2 Macular Degeneration Nursing Care Plans


Macular degeneration is a progressive eye disease wherein the central portion of the retina gradually deteriorates. There are two types of age-related macular degeneration that occur. The dry or atrophic form is characterized by atrophic pigment epithelial changes and is most often associated with slow, progressive, and mild vision loss. The wet type is characterized by subretinal neovascularization that causes leakage, hemorrhage, and fibrovascular scar formation, which produce a significant loss of central vision.

Nursing Care Plans

Nursing management of macular degeneration involves supportive lifestyle changes to adapt to the decrease in vision, unless the degeneration is new and caused by abnormal blood vasculature, then laser surgery can sometimes slow or halt the deterioration by sealing off the leaking vessels. Reversal of damage that has already occurred is not possible.

Here are two nursing care plans (NCP) and nursing diagnosis for Macular Degeneration: 

  1. Disturbed Sensory Perception: Visual
  2. Risk for Injury

Risk for Injury

Nursing Diagnosis

May be related to

  • macular degeneration
  • decreased vision
  • aging
  • decreased central vision

Risk factors

  • Retinal hemorrhage
  • Visual distortion
  • Confusions
  • Presence of drusen
  • Decreased visual acuity
  • Decreased visual fields
  • Decreased central vision

Desired Outcomes

  • Patient will be free of injury and will be able to perform activities within parameters of sensory limitation.
  • Patient will be able to be free of injury.
  • Patient and/or family will be able to modify the environment to ensure patient safety.
Nursing Interventions Rationale
Assess patient for degree of visual impairment. Increases awareness of the problem, and identifies severity to allow for the establishment of a plan of care.
Inform about special devices that can be used. Low-vision optical aids are available to improve the quality of life in the patient with good peripheral vision.
Ensure the room environment is safe with adequate lighting and furniture moved toward the walls. Remove all rugs, and objects that could be potentially hazardous. Provides a safe environment to reduce the potential for injury.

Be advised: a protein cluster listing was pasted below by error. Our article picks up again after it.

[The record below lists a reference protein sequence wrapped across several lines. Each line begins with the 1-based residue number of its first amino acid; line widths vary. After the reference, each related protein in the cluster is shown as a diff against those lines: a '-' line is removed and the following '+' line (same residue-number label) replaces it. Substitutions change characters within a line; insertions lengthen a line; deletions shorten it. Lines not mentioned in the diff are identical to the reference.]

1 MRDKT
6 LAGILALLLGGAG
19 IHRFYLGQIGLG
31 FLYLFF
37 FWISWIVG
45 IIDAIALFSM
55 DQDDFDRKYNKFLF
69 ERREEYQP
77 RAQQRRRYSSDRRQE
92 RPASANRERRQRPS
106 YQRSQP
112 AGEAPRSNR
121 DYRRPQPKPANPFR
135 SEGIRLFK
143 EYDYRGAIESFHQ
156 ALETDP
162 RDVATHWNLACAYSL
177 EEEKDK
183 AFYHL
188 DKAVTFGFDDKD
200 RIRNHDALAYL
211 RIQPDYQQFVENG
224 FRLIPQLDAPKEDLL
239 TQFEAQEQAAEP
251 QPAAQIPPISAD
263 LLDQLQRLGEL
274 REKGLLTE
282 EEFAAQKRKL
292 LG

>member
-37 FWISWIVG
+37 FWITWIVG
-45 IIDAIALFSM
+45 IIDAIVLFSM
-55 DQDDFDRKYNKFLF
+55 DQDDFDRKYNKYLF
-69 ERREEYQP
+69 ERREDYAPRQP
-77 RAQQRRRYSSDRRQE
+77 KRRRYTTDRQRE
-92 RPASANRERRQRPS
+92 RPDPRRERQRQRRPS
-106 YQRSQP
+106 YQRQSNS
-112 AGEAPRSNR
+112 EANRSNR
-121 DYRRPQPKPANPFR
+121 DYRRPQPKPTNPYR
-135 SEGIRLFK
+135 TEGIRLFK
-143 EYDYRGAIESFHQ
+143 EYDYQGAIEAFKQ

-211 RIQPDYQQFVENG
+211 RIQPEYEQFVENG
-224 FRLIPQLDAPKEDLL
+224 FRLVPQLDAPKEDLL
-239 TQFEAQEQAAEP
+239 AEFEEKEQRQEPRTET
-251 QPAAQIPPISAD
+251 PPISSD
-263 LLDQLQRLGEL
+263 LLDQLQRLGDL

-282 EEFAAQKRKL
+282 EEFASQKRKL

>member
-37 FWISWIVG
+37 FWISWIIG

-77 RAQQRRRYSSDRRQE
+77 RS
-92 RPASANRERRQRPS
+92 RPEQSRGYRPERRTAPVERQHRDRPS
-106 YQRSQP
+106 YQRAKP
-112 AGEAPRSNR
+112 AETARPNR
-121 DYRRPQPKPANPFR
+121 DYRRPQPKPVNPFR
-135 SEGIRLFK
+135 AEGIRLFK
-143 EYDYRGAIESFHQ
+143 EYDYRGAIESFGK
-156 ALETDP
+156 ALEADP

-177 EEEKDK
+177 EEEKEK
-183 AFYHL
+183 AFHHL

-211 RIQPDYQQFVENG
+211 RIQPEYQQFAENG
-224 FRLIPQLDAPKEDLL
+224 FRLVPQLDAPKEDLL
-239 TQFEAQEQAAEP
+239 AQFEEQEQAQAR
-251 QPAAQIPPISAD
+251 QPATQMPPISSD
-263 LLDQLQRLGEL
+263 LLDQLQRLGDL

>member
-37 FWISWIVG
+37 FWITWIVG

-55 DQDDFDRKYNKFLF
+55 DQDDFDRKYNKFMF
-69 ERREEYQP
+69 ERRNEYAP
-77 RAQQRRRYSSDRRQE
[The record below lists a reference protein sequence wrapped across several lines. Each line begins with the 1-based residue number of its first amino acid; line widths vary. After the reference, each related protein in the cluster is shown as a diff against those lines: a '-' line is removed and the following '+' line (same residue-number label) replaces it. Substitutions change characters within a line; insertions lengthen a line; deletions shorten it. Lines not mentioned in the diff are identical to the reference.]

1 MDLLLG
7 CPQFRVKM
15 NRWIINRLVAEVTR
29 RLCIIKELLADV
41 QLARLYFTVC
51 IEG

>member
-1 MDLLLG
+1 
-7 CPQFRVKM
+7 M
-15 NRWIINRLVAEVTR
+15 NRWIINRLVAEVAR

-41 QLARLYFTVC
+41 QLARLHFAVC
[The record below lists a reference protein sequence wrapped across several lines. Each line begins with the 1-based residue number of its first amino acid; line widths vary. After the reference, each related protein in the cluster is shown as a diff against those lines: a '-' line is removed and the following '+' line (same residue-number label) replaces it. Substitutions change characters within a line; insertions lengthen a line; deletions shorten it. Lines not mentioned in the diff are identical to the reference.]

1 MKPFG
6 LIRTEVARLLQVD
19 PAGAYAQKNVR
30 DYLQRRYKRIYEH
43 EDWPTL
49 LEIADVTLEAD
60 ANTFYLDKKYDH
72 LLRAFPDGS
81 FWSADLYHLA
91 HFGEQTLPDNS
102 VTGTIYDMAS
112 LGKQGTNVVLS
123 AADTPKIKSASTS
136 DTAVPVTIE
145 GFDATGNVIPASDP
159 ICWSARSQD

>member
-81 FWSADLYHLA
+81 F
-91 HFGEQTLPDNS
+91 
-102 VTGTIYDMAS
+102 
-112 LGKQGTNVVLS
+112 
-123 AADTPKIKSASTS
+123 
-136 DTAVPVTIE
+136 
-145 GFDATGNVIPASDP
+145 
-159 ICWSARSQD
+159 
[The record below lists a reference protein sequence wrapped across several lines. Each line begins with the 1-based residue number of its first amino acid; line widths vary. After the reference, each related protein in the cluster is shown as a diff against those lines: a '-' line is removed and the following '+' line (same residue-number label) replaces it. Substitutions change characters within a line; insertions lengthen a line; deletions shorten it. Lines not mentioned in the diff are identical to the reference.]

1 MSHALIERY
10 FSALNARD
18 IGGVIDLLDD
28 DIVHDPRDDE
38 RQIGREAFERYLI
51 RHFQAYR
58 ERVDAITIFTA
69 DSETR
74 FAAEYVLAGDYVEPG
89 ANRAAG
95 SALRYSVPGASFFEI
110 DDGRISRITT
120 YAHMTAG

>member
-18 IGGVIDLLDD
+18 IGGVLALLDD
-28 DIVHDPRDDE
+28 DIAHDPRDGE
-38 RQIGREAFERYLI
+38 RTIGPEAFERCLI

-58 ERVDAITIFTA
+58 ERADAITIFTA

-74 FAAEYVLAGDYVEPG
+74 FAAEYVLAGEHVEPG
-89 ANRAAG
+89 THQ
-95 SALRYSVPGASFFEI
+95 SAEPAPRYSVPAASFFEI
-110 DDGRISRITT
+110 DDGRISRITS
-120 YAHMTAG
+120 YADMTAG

Keep patient’s glasses and call bell within easy reach. Provides for assistance for the patient and for optimal visual acuity.
Instruct patient and/or family regarding the need to maintain a safe environment. Reduced visual acuity puts the patient at risk for injury.
Instruct patient and/or family regarding safe lighting. The patient should wear sunglasses to reduce glare. Advise family to use contrasting bright colors in household furnishings. These techniques help enhance visual discrimination and reduce the potential for injury.
After surgery to extract a cataract
  • Remind patient to attend checkup the following day after surgery.
Because the patient will be discharged after he recovers from anesthesia post-op. Warn him to avoid activities that increase intraocular pressure.
  • Instruct patient to wear a plastic or metal shield over the eye with perforations; a shield or glasses should be worn for protection during the day.
To protect the eye from accidental injury.
Teach the patient how to administer antibiotic ointment or drops; including steroids. To prevent infection and inflammation.
Instruct patient to watch out for development of complications, such as sharp pain in the eye uncontrolled by analgesics, or clouding in the anterior chamber. This may indicate infection and should be reported immediately.


See Also

You may also like the following posts and care plans:

Ophthalmic Care Plans

Care plans relating to eye disorders:

Matt Vera is a registered nurse with a bachelor of science in nursing since 2009 and is currently working as a full-time writer and editor for Nurseslabs. During his time as a student, he knows how frustrating it is to cram on difficult nursing topics. Finding help online is nearly impossible. His situation drove his passion for helping student nurses by creating content and lectures that are easy to digest. Knowing how valuable nurses are in delivering quality healthcare but limited in number, he wants to educate and inspire nursing students. As a nurse educator since 2010, his goal in Nurseslabs is to simplify the learning process, break down complicated topics, help motivate learners, and look for unique ways of assisting students in mastering core nursing concepts effectively.

1 thought on “2 Macular Degeneration Nursing Care Plans”

  1. This is an excellent knowledge base to learn about the nursing diagnosis and care for the Medical Professionals . Myself being an eye specialist could learn alot from this which will help me to provide better care for my patients with eye problems and suggestions for their management. Thank you very much.


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